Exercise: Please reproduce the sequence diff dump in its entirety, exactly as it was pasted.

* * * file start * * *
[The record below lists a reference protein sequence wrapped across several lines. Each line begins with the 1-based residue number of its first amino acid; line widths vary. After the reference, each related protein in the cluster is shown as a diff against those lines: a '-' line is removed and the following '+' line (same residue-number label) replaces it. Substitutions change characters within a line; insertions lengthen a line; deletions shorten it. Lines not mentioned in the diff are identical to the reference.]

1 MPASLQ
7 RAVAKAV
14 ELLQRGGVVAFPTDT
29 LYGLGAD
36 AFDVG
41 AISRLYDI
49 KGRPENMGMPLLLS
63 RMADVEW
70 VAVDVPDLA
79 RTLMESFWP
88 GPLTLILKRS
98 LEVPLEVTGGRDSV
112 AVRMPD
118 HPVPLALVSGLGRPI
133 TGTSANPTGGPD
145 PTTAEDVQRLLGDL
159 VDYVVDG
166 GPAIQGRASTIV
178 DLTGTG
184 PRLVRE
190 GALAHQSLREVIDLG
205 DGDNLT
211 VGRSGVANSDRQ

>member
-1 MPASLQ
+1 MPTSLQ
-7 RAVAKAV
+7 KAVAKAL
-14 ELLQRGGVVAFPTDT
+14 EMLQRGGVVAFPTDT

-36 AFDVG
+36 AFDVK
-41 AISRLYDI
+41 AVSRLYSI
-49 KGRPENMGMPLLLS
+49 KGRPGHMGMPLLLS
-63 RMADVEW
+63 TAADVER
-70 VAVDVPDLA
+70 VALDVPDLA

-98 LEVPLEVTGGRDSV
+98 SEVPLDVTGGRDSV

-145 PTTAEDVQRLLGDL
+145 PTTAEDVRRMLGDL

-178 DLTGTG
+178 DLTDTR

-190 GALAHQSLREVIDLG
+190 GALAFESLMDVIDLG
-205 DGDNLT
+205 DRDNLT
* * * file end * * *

[The record below lists a reference protein sequence wrapped across several lines. Each line begins with the 1-based residue number of its first amino acid; line widths vary. After the reference, each related protein in the cluster is shown as a diff against those lines: a '-' line is removed and the following '+' line (same residue-number label) replaces it. Substitutions change characters within a line; insertions lengthen a line; deletions shorten it. Lines not mentioned in the diff are identical to the reference.]

1 MPASLQ
7 RAVAKAV
14 ELLQRGGVVAFPTDT
29 LYGLGAD
36 AFDVG
41 AISRLYDI
49 KGRPENMGMPLLLS
63 RMADVEW
70 VAVDVPDLA
79 RTLMESFWP
88 GPLTLILKRS
98 LEVPLEVTGGRDSV
112 AVRMPD
118 HPVPLALVSGLGRPI
133 TGTSANPTGGPD
145 PTTAEDVQRLLGDL
159 VDYVVDG
166 GPAIQGRASTIV
178 DLTGTG
184 PRLVRE
190 GALAHQSLREVIDLG
205 DGDNLT
211 VGRSGVANSDRQ

>member
-1 MPASLQ
+1 MPTSLQ
-7 RAVAKAV
+7 KAVAKAL
-14 ELLQRGGVVAFPTDT
+14 EMLQRGGVVAFPTDT

-36 AFDVG
+36 AFDVK
-41 AISRLYDI
+41 AVSRLYSI
-49 KGRPENMGMPLLLS
+49 KGRPGHMGMPLLLS
-63 RMADVEW
+63 TAADVER
-70 VAVDVPDLA
+70 VALDVPDLA

-98 LEVPLEVTGGRDSV
+98 SEVPLDVTGGRDSV

-145 PTTAEDVQRLLGDL
+145 PTTAEDVRRMLGDL

-178 DLTGTG
+178 DLTDTR

-190 GALAHQSLREVIDLG
+190 GALAFESLMDVIDLG
-205 DGDNLT
+205 DRDNLT